Feeding winter wildlife can have deadly consequences
The Pennsylvania Game Commission recently announced that a large bull elk found dead on Jan. 9 in Byrnedale, Elk County, was likely the victim of being fed a quantity of corn.
Test results revealed the trophy 6-by-7- point bull died of rumen acidosis, a condition caused by the sudden introduction of carbohydrates into the animal’s system. The metabolisms of wild deer and elk adjust to the foods available to them as the seasons change throughout the year. Corn, wheat, barley and other grains high in carbohydrates typically aren’t part of the winter diet of deer or elk, so the animals won’t be able to digest such foods properly and eating quantities of them can be fatal. That is what happened to the bull elk.
Game Commission sources aren’t sure how the bull elk ingested the corn that killed it, but it is probable the grain was put out by a person or persons as supplemental winter food for elk or other wildlife. Feeding elk is illegal anywhere elk are found in Pennsylvania, however, and those convicted of illegally feeding wildlife face penalties that could include hundreds of dollars in fines and court costs, and additional penalties could result if artificial feeding causes the dearth of an animal.
“Most times, the best way to help wildlife make it through the winter is to step back and allow the animals’ instincts to take over,” said Cal DuBrock, director of the Pennsylvania Game Commission’s Bureau of Wildlife Management. “In a natural setting, most wildlife will change their behaviors to adapt to colder temperatures and scarcer food supplies. Supplemental feeding can alter that behavior and have detrimental, and sometimes fatal, effects.”
The harsh weather we have experienced so far this winter has increased the awareness for many folks regarding how wildlife copes with those conditions. Putting out food seems like a worthwhile and compassionate gesture, but in most cases doing so is bound to do more harm than good for any number of reasons. In short, the conventional wisdom on this winter wildlife feeding is simply “don’t do it.”
The exception, of course, is a backyard birdfeeder, which can provide hours of enjoyment watching the hardy little snowbirds that tough out the winters in this part of the country. Putting out moderate amounts of seeds, suet and other winter bird foods on a regular basis will attract numbers of feathered visitors without making them too dependent on your offerings.
Once you have attracted a colony of birds to a wintertime feeder, however, it is prudent to continue supplying food to them until spring.
Artificially feeding larger animals such as deer and wild turkeys is where things can get complicated, and well-intended handouts may in fact be illegal. With the discovery of chronic wasting disease in our region last year, the Game Commission has designated most of Blair County and northern Bedford County as a “Disease Management Area.” Any feeding of wild deer within the DMA is illegal.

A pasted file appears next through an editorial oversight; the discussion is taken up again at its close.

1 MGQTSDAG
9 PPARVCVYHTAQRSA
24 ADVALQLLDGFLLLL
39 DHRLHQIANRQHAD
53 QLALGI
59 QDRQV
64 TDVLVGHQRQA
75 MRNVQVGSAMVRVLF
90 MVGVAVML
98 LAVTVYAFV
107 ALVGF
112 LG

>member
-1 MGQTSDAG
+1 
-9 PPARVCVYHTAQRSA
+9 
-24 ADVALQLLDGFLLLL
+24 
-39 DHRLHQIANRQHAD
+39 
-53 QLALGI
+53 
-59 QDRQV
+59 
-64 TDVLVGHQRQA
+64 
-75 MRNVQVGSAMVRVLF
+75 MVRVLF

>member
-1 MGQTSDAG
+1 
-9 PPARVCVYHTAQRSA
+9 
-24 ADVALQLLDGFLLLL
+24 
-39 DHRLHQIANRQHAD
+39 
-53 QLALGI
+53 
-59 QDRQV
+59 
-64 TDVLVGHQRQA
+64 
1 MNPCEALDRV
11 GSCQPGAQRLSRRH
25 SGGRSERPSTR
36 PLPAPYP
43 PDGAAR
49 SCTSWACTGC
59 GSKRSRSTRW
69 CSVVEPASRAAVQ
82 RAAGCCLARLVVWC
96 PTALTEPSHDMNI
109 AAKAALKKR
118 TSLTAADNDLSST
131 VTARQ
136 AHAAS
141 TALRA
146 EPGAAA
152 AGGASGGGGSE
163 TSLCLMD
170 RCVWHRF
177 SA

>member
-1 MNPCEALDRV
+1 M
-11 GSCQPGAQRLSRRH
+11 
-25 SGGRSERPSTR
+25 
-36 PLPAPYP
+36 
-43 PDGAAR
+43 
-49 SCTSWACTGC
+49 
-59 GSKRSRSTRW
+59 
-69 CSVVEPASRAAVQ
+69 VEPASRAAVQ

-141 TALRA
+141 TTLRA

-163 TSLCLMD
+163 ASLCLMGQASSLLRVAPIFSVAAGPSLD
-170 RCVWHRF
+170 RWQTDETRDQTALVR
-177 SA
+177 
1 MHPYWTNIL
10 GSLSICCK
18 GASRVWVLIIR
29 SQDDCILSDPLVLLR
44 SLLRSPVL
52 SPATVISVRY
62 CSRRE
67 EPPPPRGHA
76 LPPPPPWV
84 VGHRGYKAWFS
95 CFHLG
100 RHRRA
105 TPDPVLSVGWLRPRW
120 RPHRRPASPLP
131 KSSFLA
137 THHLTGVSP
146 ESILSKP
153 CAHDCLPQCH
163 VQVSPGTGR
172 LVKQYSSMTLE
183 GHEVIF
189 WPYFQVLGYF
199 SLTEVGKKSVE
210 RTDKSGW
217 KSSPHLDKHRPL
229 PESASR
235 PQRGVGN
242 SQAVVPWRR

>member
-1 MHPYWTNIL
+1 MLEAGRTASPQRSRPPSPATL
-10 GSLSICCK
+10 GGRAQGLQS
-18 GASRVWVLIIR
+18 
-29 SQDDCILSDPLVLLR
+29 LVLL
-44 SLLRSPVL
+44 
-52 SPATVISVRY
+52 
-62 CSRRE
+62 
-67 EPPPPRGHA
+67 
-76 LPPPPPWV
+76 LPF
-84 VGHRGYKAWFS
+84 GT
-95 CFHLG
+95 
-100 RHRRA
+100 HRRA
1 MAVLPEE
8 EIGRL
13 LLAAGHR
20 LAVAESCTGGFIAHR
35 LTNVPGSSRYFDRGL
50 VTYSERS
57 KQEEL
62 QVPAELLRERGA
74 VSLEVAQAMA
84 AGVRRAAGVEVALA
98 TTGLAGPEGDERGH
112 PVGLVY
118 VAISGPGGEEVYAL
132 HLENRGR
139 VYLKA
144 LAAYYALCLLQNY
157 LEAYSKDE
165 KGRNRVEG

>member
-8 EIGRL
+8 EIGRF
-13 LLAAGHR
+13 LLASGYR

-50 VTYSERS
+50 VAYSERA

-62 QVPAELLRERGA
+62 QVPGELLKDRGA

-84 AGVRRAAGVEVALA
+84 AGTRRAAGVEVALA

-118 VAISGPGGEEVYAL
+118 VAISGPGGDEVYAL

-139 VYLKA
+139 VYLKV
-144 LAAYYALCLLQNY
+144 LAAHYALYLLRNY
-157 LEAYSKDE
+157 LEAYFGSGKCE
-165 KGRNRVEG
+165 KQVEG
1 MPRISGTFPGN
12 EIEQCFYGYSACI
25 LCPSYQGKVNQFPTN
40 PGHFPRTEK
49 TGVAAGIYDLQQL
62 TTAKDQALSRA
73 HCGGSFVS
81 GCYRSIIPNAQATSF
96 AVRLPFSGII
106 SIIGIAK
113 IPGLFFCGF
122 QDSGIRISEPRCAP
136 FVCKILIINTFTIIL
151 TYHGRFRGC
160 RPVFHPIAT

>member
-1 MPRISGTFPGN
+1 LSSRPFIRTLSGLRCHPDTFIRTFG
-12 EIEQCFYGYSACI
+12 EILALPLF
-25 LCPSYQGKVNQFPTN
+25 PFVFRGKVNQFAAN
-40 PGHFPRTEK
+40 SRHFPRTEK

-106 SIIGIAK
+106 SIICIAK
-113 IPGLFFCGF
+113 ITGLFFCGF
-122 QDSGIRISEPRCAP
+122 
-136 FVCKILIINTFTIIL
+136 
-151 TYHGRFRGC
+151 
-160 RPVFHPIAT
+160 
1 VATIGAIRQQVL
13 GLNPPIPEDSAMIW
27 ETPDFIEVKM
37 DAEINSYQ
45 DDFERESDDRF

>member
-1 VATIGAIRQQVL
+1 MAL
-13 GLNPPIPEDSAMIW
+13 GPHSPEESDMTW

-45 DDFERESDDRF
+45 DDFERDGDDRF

Putting out small amounts of food to enhance opportunities for wildlife viewing probably is not too detrimental. But attempting to attract too many animals into too small an area, especially in wintertime, is unwise for many reasons. Even moderate feeding can be harmful if what is being provided doesn’t offer the proper nutrition.
Therefore, it pays to learn a little about the nutritional requirements of the wildlife you wish to attract. For instance, supplying mineral supplements to deer is probably more beneficial to them this time of year than most conventional food. And having the proper amount of minerals in their diet promotes better antler growth for bucks and healthier does better able to care for the fawns they will birth this spring.
The best and most beneficial way to attract wildlife to your property year-round is to plant things that will supply the natural food and cover. And many of the wildflowers, shrubs and trees that will provide food and shelter to everything from butterflies to deer can be beautiful and add much aesthetic value to your property as well.
With spring not that far away, now is a good time to do some homework about what plants would be a good fit for the wildlife in your backyard. Several good places to start learning about plantings for wildlife are the websites of the National Wild Turkey Federation (www.nwtf.org), the Department of Conservation and Natural Resources (www.dcnr.state.pa.us) and the Pennsylvania Game Commission (www.pgc.state.pa.us).